The RP2040 contains two ARM Cortex-M0+ cores clocked at 133 MHz together with 264 KB of RAM. The Program memory is external and supports up to 16 MB. The device has everything you expect from a modern microcontroller like UARTS, SPI, and I2C ports, and there are timers, PWM, DMA, and a 12-bit analog-to-digital converter (ADC).

Meaning of RP2040

The name RP2040 has an exciting meaning explained below.
1. RP means: Raspberry Pi
2. Number 2 means: Processor Cores as a dual-core microcontroller. So, the value is 2.
3. Number 0 means: Type of Processor Core as it is ARM Cortex-M0+. So, the value is 0.
4. Number 4 means: Represents On-chip RAM. RP2040 has 264 KB of RAM. The formula to get 4 values is floor (log2 (ram / 16k)). So, the value is 4.
5. Number 0 means: Represents On-chip Flash. As there is no on-chip flash, the value is 0.

RP2040 Key features:

1. 133MHz dual ARM Cortex-M0+ cores
2. 264kB SRAM in six independent banks
3. Support for up to 16MB of off-chip Flash memory via a dedicated QSPI bus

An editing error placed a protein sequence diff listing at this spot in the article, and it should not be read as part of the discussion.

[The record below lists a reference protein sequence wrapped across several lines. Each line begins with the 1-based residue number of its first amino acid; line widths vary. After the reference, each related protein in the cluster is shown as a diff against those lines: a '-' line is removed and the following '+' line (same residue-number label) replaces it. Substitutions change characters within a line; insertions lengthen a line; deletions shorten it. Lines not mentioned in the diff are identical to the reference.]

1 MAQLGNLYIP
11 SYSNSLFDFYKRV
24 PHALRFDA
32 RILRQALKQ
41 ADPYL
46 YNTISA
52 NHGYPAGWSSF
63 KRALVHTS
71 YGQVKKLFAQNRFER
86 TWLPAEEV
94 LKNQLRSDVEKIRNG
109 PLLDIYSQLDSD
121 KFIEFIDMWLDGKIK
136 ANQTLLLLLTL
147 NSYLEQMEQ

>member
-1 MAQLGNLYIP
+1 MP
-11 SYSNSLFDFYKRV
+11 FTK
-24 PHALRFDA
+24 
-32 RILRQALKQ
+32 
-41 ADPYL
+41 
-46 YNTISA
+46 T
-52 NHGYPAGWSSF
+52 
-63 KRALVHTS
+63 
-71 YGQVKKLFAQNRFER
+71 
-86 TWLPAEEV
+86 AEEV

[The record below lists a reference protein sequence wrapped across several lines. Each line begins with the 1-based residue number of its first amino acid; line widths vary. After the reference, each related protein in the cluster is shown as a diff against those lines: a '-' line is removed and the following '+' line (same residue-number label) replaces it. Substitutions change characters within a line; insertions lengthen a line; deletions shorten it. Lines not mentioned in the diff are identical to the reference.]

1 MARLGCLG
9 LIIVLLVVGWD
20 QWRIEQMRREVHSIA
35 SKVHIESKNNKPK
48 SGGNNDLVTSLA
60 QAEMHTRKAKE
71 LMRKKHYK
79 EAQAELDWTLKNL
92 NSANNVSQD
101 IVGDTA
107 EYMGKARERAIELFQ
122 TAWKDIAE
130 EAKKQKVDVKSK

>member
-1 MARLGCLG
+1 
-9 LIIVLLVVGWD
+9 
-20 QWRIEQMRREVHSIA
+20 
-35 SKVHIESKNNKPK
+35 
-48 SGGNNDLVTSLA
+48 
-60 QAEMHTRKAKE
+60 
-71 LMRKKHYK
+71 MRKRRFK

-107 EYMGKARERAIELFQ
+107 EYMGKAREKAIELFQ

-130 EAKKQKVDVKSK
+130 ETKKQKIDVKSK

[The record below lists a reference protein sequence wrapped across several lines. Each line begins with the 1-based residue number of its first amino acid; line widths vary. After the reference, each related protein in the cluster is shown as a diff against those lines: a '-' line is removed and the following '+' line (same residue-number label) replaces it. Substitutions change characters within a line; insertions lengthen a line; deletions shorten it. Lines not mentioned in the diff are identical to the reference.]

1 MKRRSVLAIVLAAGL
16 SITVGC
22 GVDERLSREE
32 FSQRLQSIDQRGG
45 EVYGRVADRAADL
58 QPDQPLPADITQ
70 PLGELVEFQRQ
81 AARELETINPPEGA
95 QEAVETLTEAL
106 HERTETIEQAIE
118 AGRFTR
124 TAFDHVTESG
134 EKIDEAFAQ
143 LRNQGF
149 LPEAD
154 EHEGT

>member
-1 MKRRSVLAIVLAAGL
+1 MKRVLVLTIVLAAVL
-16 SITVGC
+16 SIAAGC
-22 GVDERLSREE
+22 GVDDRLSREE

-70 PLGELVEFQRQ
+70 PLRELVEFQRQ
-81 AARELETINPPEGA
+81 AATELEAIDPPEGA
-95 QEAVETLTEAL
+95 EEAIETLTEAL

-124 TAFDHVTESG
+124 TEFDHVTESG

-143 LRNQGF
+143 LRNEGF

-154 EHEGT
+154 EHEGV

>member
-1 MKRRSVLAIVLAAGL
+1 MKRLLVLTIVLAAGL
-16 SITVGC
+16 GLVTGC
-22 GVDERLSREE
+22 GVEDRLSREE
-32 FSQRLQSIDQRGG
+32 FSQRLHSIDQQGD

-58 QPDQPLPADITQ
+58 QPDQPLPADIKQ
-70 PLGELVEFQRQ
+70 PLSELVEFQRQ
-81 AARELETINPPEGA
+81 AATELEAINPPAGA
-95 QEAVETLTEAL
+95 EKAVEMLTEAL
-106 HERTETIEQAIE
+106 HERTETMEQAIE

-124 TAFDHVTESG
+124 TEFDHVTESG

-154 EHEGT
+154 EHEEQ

4. DMA controller
5. Fully-connected AHB crossbar
6. Interpolator and integer divider peripherals
7. On-chip programmable LDO(Low-dropout_regulator) to generate core voltage
8. 2 on-chip PLLs to generate USB and core clocks
9. 30 GPIO pins, 4 of which can be used as analog inputs

Introduction to Raspberry Pi Pico

The Raspberry Pi Pico is the first microcontroller board based on the RP2040. It looks a lot like other microcontroller boards with the MCU in the center, a micro-USB connector on one end, and a row of contacts along each side. A 3-pin debug connector is available at the other end of the board.

The Raspberry Pi Pico measures 51 by 21 mm, which is the exact same size as an ESP32 Pico Kit & slightly larger than an Arduino Nano or Micro. The Pico comes with 2 MB of QSPI Flash memory and 25 of the 30 GPIO pins of the RP2040 have been brought out on the extension connectors. The board is breadboard friendly and fits perfectly on a breadboard.

Features of Raspberry Pi Pico

Following are the features of the Raspberry Pi Pico Board.
1. Based on RP2040 Microcontroller
2. 2 MB of SPI Flash Memory
3. Type B Micro-USB port for power & programming
4. 40 DIP style IO Pins
5. 3-pin ARM Serial Wire Debug (SWD) interface
6. 12 MHz Crystal oscillator
7. Boot Selection Button
8. Programmable LED connected to GPIO 25